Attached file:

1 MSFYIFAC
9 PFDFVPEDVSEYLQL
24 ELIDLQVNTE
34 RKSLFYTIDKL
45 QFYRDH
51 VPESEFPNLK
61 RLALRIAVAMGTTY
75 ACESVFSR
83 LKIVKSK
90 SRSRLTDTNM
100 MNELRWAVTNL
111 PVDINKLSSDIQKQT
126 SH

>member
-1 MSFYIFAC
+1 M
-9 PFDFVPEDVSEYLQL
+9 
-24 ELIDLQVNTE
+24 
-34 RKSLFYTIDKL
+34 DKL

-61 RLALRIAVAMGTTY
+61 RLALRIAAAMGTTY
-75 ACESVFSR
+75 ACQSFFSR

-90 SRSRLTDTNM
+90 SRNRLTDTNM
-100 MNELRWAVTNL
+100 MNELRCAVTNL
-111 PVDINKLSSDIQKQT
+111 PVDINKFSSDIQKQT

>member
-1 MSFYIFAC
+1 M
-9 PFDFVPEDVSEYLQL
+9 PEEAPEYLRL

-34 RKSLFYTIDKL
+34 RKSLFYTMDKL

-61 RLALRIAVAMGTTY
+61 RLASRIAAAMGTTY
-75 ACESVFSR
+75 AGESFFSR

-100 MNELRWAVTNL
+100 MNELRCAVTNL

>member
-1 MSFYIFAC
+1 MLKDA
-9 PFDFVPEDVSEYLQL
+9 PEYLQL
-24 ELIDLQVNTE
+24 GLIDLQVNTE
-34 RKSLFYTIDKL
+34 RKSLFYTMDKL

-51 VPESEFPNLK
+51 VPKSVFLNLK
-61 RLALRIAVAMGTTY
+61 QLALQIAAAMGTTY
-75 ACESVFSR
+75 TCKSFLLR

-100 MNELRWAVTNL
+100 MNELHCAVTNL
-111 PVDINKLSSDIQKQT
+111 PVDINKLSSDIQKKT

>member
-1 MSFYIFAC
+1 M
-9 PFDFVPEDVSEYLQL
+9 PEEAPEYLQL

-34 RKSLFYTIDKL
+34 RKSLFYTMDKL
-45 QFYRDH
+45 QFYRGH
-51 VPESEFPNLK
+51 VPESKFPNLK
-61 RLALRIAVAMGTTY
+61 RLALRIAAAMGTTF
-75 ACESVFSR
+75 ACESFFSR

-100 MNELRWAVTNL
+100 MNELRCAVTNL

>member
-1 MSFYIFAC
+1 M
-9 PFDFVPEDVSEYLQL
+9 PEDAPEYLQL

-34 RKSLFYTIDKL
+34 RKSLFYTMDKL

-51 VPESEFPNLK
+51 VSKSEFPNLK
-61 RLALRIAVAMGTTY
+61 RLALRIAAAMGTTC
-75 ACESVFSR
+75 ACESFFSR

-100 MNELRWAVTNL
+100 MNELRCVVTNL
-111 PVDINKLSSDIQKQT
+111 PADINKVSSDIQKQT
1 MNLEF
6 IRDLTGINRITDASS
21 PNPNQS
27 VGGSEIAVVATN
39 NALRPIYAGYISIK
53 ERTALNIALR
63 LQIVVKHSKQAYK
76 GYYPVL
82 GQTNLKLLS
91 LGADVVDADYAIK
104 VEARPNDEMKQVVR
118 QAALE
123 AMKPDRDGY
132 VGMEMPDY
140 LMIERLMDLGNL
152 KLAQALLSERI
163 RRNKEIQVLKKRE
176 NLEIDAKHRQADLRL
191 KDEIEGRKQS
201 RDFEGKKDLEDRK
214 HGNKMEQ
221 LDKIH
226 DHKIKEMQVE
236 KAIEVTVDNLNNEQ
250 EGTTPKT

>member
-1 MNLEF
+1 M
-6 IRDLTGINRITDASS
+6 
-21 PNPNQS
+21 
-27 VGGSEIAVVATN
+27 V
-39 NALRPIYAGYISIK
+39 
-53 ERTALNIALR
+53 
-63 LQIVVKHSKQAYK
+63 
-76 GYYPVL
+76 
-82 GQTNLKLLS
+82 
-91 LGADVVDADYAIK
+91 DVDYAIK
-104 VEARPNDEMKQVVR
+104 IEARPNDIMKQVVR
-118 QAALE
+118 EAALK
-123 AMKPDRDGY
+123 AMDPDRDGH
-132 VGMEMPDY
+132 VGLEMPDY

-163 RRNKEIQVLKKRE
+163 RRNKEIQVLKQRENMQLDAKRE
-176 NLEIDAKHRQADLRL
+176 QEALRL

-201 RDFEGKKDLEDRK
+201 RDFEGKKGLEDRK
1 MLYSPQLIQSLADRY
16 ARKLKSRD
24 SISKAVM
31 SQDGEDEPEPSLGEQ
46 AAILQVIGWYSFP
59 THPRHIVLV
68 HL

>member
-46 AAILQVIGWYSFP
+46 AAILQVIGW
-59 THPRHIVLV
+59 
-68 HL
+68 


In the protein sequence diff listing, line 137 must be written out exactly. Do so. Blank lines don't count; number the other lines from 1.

-63 LQIVVKHSKQAYK